So if your partner does decide to hire a lawyer in order to get her share of the inheritance, then she should focus on that goal alone. Anything else is a waste of time to everyone involved.

As cms said, this is a considerable sum of money, and whether your partner says "it's not about the money" or not, she would be foolish indeed not to do all she can to get her fair share of such a sizable estate. Hire a good lawyer and let them do their job. Save the drama for the ears of someone who is interested in that sort of stuff. Guaranteed, you won't find them in the courtroom.
OP adze1986 1 | 12    
9 Aug 2017  #13

thankyou for your reply. I don not understand polish law even slightly and when she travels to Poland she will seek help from a lawyer, with the drama ect I wondered if she could contest the will. for example this woman will get half of everything and the rest will be split between family, so 50% for her then she descides who gets what of the other 50% so between his 2 brothers his sister and his daughter but does that also include is deseased wifs family my partners aunt for example would have still been his sister in law so is the 50% going to be split between all of them? the will leaves this woman in control of everything can she contest this as from my point of view (obviously bias) this is a 35 yr old woman who took advantage of a 67 yr old who just lost his wife. in Poland could my partner contest the will and gain control of who gets what ect or is this just how things go sometimes and she has no choice but to sit back and get what she is given.
DominicB - | 2,259    
9 Aug 2017  #14

in Poland could my partner contest the will and gain control of who gets what ect or is this just how things go sometimes and she has no choice but to sit back and get what she is given.

Basically, that's it. You have to have legal grounds to contest a will. You can't just contest it because you feel it is "unfair". Your wife will get her portion of the reserved portion of the estate. As for the rest, the free portion, that will be distributed in accordance with the will. As you said, it was his to dispose of as he desired, even to someone he just recently met. Nothing unfair in that, unless there was actual (and provable) criminal fraud or other criminal transgression involved. Her father's "obligation" to take of of his family, including your partner, is covered by the reserved portion. Your partner has no right to anything in the free portion unless it is specifically bequeathed to her.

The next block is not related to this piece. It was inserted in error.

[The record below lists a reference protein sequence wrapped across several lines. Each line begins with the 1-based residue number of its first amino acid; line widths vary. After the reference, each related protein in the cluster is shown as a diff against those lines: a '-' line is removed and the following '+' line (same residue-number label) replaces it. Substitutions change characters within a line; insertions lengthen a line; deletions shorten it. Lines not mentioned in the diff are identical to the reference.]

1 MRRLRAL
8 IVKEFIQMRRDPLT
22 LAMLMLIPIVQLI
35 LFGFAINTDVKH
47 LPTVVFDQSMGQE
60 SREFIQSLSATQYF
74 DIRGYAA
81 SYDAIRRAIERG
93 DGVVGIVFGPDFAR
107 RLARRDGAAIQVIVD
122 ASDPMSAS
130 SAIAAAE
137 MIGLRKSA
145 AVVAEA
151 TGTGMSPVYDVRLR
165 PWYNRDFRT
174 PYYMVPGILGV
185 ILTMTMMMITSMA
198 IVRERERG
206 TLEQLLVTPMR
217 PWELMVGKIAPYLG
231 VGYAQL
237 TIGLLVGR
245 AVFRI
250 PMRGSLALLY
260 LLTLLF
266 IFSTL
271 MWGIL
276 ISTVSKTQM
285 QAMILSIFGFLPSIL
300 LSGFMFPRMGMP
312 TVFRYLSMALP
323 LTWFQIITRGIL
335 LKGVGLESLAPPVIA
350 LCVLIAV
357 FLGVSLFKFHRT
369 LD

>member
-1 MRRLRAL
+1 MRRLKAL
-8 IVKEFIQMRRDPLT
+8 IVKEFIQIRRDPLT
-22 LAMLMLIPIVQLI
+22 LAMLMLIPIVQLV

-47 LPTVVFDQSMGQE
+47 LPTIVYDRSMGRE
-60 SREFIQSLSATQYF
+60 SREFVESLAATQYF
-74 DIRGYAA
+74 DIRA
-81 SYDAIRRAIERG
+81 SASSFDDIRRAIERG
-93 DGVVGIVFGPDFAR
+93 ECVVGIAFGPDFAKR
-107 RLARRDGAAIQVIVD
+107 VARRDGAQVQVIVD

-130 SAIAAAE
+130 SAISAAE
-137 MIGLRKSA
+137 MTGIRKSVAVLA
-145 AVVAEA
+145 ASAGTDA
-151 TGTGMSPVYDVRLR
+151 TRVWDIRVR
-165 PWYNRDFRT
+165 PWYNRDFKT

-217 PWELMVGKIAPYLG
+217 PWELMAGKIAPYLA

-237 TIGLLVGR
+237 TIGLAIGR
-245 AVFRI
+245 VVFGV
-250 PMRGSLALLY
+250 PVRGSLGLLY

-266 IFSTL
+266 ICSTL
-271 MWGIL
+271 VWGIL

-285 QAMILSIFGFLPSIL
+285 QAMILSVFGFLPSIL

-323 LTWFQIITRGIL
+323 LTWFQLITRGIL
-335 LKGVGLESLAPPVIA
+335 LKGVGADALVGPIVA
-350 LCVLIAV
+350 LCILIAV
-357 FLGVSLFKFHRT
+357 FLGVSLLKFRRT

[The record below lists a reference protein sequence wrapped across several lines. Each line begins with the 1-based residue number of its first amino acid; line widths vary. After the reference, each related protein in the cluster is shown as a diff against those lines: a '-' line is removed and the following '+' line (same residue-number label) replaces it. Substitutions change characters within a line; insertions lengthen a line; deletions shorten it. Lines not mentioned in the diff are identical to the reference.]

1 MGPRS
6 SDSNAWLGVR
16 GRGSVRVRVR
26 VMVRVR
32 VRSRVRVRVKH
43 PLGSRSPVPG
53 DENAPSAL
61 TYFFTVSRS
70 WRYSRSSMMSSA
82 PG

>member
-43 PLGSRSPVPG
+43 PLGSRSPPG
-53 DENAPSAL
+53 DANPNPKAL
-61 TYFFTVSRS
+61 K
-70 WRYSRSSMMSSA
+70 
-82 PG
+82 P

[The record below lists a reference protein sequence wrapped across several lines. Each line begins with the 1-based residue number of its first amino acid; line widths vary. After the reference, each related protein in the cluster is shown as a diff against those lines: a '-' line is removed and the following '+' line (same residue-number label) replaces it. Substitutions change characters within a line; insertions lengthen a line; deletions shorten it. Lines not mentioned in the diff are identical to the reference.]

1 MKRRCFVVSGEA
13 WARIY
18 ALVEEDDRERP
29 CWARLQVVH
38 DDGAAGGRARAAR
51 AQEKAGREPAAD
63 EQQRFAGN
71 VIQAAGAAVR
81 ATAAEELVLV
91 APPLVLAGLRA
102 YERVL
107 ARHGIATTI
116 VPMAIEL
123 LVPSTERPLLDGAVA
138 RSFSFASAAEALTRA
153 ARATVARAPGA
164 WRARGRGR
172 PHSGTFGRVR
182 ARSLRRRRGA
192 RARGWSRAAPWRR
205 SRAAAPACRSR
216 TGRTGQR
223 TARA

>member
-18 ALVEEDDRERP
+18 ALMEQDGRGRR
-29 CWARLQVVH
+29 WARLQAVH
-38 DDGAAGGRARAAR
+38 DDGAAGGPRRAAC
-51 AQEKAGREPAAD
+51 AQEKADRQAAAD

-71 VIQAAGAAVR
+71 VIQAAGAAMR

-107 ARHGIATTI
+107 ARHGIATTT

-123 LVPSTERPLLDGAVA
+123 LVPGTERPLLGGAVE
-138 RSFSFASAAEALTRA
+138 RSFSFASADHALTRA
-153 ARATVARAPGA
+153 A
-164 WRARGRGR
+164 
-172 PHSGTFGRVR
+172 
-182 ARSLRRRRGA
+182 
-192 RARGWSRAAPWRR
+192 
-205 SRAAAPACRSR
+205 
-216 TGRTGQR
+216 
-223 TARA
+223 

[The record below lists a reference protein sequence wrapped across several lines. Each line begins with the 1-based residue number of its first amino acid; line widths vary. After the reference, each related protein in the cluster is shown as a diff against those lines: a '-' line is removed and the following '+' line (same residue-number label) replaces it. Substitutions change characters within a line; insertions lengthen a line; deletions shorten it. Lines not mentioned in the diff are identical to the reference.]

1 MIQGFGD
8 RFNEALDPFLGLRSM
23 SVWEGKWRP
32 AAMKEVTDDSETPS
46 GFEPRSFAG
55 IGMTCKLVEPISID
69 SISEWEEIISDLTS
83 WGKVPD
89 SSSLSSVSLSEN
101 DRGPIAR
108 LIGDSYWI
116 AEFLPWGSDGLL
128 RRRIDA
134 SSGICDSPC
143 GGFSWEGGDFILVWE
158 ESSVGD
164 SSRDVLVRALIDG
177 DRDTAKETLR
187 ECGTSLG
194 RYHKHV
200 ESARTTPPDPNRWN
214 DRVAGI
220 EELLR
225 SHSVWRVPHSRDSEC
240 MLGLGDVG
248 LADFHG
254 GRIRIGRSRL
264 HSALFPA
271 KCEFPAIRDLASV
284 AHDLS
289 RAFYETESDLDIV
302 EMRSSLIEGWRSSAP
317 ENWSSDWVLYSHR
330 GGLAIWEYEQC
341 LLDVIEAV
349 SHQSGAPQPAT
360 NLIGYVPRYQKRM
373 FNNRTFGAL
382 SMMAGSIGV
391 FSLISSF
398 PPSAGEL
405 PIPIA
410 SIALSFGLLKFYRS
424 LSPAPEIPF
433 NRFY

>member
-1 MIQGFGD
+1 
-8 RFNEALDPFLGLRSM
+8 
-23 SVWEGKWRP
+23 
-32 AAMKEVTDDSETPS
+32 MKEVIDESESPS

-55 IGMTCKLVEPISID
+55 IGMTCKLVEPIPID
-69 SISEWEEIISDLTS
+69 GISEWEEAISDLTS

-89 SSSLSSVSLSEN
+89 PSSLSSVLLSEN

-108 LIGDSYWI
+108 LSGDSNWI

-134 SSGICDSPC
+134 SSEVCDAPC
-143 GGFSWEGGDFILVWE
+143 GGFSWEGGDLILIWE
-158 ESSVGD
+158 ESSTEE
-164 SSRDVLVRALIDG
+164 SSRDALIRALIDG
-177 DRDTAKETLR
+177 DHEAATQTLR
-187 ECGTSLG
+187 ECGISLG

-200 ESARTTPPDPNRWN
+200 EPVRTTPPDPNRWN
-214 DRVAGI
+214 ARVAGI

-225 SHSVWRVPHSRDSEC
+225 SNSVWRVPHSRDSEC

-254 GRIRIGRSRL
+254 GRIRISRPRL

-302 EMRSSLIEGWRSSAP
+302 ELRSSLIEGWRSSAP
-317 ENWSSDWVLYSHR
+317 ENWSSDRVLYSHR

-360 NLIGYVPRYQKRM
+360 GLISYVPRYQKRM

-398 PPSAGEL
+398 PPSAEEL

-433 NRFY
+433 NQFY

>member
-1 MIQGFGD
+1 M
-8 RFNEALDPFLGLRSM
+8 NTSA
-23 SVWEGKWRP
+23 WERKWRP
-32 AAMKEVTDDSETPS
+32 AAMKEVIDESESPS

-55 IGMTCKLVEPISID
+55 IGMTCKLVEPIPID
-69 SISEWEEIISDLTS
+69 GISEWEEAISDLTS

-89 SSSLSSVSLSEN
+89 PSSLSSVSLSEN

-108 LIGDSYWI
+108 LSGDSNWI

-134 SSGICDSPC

Also, as I said, there is a fundamental difference in how common and civil law work in matters like this. In civil law, no one cares about the drama. At all. Even bringing it up is more likely to backfire than not. Tell your partner to keep her emotional issues to herself, zip up, and let the lawyer do the talking. Otherwise, she is likely to make a huge clown out of herself. Civil law is shockingly dispassionate for those of us who are used to common law proceedings. It's not adversarial. Melodramatic theatrics are not at all appreciated. Or tolerated.
OP adze1986 1 | 12    
9 Aug 2017  #15

thankyou for the information like I said its better we know some things than nothing at all.

so far as I understand it, the girlfriend controls his funeral and is named as sole benefactor in the will, but polish law will decide how much all the assets are worth and split everything into two half's. she will get half and the other half will be split between the family. does the girlfriend get to choose who gets what share of that 50% or does the law split it evenly between the family? and is it all family or just close family like brothers and children or extended such as sister in laws ect.
inkrakow 1 | 86    
9 Aug 2017  #16

Your partner is in a much better position with the Polish system than she would be with the UK system. As a previous poster mentioned, close relatives can't be left out under Polish inheritance law - it's stated in black and white. She must get her own lawyer, and quickly, and not take any notice whatsoever on anything that the person who wrote the will says. She also can't be prevented from attending a funeral.
DominicB - | 2,259    
9 Aug 2017  #17

Your partner is in a much better position with the Polish system than she would be with the UK system.

Indeed. Under the common law system, she could well end up without even a single penny.
OP adze1986 1 | 12    
9 Aug 2017  #18

thats another thing we don't understand. he was polish and made a will in Poland but all of his assets are in America. does this new will made in Poland still over rule any previous will made in America or is it something she would need to hire a lawyer in new jersery for.
DominicB - | 2,259    
9 Aug 2017  #19

she would need to hire a lawyer in new jersery

Yes. Consulting a lawyer there would be necessary in a dispute like this. In the US, inheritance is a state matter, and laws differ from state to state.

Generally, though, US courts recognize foreign wills as valid and binding except under certain uncommon circumstances.